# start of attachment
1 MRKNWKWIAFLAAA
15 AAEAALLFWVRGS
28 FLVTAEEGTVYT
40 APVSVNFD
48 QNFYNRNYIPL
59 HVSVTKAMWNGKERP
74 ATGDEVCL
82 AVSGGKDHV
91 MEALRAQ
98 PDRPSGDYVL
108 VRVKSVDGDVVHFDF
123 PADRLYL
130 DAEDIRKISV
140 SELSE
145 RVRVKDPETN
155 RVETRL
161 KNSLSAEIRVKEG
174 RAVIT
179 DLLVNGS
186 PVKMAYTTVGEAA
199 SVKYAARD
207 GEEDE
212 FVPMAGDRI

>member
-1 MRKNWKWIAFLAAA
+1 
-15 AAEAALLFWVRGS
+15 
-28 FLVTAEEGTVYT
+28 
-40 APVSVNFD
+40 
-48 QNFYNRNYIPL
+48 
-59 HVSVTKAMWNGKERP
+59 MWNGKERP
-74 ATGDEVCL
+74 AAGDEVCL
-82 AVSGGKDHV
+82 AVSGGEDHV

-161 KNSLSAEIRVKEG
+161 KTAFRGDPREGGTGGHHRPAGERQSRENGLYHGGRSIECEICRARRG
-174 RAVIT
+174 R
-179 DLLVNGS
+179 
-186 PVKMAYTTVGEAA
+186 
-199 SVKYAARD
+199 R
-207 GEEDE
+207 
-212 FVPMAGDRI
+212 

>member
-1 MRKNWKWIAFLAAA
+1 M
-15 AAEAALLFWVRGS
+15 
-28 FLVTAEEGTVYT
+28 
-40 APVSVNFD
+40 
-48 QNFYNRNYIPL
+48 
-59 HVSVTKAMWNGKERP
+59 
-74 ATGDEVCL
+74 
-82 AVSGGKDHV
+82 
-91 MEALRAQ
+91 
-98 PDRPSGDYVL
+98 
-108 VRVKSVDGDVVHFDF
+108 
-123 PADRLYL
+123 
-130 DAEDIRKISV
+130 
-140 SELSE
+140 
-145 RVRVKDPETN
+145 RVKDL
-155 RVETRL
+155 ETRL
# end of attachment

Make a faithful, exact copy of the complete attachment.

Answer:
1 MRKNWKWIAFLAAA
15 AAEAALLFWVRGS
28 FLVTAEEGTVYT
40 APVSVNFD
48 QNFYNRNYIPL
59 HVSVTKAMWNGKERP
74 ATGDEVCL
82 AVSGGKDHV
91 MEALRAQ
98 PDRPSGDYVL
108 VRVKSVDGDVVHFDF
123 PADRLYL
130 DAEDIRKISV
140 SELSE
145 RVRVKDPETN
155 RVETRL
161 KNSLSAEIRVKEG
174 RAVIT
179 DLLVNGS
186 PVKMAYTTVGEAA
199 SVKYAARD
207 GEEDE
212 FVPMAGDRI

>member
-1 MRKNWKWIAFLAAA
+1 
-15 AAEAALLFWVRGS
+15 
-28 FLVTAEEGTVYT
+28 
-40 APVSVNFD
+40 
-48 QNFYNRNYIPL
+48 
-59 HVSVTKAMWNGKERP
+59 MWNGKERP
-74 ATGDEVCL
+74 AAGDEVCL
-82 AVSGGKDHV
+82 AVSGGEDHV

-161 KNSLSAEIRVKEG
+161 KTAFRGDPREGGTGGHHRPAGERQSRENGLYHGGRSIECEICRARRG
-174 RAVIT
+174 R
-179 DLLVNGS
+179 
-186 PVKMAYTTVGEAA
+186 
-199 SVKYAARD
+199 R
-207 GEEDE
+207 
-212 FVPMAGDRI
+212 

>member
-1 MRKNWKWIAFLAAA
+1 M
-15 AAEAALLFWVRGS
+15 
-28 FLVTAEEGTVYT
+28 
-40 APVSVNFD
+40 
-48 QNFYNRNYIPL
+48 
-59 HVSVTKAMWNGKERP
+59 
-74 ATGDEVCL
+74 
-82 AVSGGKDHV
+82 
-91 MEALRAQ
+91 
-98 PDRPSGDYVL
+98 
-108 VRVKSVDGDVVHFDF
+108 
-123 PADRLYL
+123 
-130 DAEDIRKISV
+130 
-140 SELSE
+140 
-145 RVRVKDPETN
+145 RVKDL
-155 RVETRL
+155 ETRL